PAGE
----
Date: 29th November 2012
Tens of thousands of people, even some who camped overnight on the street, turned out in Wellington, New Zealand, to see the stars of the new movie The Hobbit: An Unexpected Journey.
The much-anticipated film directed by Peter Jackson attracted Tolkien fans from around the world to the country's capital where the movie - a prequel to The Lord Of The Rings franchise - was shot.
Under bright sunshine actors including Martin Freeman, who plays the Hobbit Bilbo Baggins, Andy Serkis, Hugo Weaving, Cate Blanchett and Elijah Wood walked down the city's main street on a 700-metre red carpet - a journey which took a couple of hours as the actors stopped to meet fans and sign autographs.
The Hobbit trilogy is set 60 years before the Rings movies, but Jackson said it had benefited from being made after the conclusion of the J.R.R. Tolkien fantasy saga.
"I'm glad that we established the style and the look of Middle-earth by adapting Lord Of The Rings before we did the Hobbit," Jackson said.
He told Sky News he had been working on the movie right up to the last minute, only finishing it days before the premiere.
British actor Andy Serkis, who plays the creature Gollum with a distinctive throaty whisper, said picking up the character after a near-10-year break was like putting on a familiar skin.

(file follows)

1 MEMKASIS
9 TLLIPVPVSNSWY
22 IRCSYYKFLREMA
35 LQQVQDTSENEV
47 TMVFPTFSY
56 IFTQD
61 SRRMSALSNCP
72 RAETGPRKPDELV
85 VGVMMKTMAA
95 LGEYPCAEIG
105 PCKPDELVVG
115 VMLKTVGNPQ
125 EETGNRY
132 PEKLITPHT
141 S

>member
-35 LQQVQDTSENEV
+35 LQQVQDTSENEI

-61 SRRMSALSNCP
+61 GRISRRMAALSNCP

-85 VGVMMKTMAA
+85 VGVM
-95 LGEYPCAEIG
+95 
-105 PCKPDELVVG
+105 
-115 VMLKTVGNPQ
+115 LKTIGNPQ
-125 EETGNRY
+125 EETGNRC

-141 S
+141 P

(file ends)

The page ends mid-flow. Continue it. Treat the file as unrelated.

"I was reminded on a daily basis with Gollum (that) he's truly never left me," he said.
Martin Freeman was the director's only choice for the lead role, and Jackson even agreed to pause filming so Freeman could carry out commitments he had back in the UK with the TV series Sherlock.
"Between us - Peter (Jackson) and me - we hashed out another version of Bilbo. There'll be others, but our version is this one and I hope people like it," he said.
The production was at the centre of several controversies, including a dispute with unions in 2010 over labour contracts that nearly sent the filming overseas and resulted in the government stepping in to change employment laws.
The only sour note at the premiere came when animal rights activists held up posters saying "Middle Earth unexpected cruelty" and "3 horses died for this film". It came after claims last week that more than 20 animals died during the making of the film.
Jackson has said some animals died on a farm where they were housed, but none had been hurt during filming.
Source: Press Release